Think about the games females like: Tetris, SMB, Kirby, and Zelda (maybe) are ususally the most common 'favorite games' among women. Women are into intellectual challenges and (dare I say it?) 'cute' stuff. Guys? All about the simulation of having more power than they actually do. It's why the demographics of games so closely match those of comic books. Men are all about fantasizing about power. Men, at their most primal, don't enjoy the intellectual challenge of a game so much as the idea that sooner or later they will recieve a power-up that will lessen the challenge. Let's call it the BFG 9000 syndrome. As a man, I will shamelessly admit that the most glorious moment of Doom was receiving the BFG and suddenly being able to clear whole rooms at a time with my giant, pulsing-with-energy, shiny metal phallus-shaped gun, ejaculating enormous green bolts of destruction all over the level.

    Hmm...kinda got off on a rant there. Well at least I got a chance to say 'ejaculate'.

    dr_w on
  • SamyelSamyel Registered User
    edited September 2006
    dr_w wrote:
    The female mind is just not fascinated at the idea of running around a maze killing things with a gun, which (and let's be honest) pretty much sums up 95% of all games out there ever since Doom.

    I think I'm not the only woman on these forums who will respond with an emphatic "hey!" at this. Yeah, we're the minority among the minority, but we're visible.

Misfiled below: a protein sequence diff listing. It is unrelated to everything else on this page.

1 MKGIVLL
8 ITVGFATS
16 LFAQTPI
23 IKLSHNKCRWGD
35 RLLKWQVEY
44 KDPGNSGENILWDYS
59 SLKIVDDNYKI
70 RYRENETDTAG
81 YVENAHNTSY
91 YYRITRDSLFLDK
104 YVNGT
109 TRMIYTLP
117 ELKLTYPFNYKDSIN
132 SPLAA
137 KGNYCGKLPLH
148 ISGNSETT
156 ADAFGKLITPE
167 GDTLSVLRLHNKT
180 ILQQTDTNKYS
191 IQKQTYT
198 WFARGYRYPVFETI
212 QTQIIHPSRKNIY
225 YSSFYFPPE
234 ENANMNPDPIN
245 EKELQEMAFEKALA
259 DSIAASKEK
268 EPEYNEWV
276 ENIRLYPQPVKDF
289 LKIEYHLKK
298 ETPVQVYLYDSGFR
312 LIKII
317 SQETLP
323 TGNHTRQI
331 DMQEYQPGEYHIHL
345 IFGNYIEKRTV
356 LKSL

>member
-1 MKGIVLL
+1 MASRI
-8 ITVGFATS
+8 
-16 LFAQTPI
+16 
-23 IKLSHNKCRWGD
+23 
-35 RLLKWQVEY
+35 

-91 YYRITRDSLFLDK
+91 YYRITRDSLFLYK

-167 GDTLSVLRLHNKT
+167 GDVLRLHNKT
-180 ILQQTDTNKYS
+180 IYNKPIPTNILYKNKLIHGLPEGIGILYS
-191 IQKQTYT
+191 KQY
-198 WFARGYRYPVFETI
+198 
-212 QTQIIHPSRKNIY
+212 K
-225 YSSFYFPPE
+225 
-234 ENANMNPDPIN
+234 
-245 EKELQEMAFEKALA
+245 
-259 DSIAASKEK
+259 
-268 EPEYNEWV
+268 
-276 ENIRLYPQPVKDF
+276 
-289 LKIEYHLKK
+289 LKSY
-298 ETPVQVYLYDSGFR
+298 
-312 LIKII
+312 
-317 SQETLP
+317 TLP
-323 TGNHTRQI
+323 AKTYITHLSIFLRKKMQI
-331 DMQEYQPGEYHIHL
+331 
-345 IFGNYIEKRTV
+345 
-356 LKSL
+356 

Also, hehe... you said "ejaculate." *snicker*

    Samyel on
    "It is inhumane, in my opinion, to force people who have a genuine medical need for coffee to wait in line behind people who apparently view it as some kind of recreational activity."
  • BrokenAngelBrokenAngel Registered User regular
    edited September 2006
    Samyel wrote:
    dr_w wrote:
    The female mind is just not fascinated at the idea of running around a maze killing things with a gun, which (and let's be honest) pretty much sums up 95% of all games out there ever since Doom.

    I think I'm not the only woman on these forums who will respond with an emphatic "hey!" at this. Yeah, we're the minority among the minority, but we're visible.

    Also, hehe... you said "ejaculate." *snicker*

    I concur! I love my semi-automatic phallic symbols as much as the next guy. Us girls just have to position it to rest comfortably and not recoil into our breasts.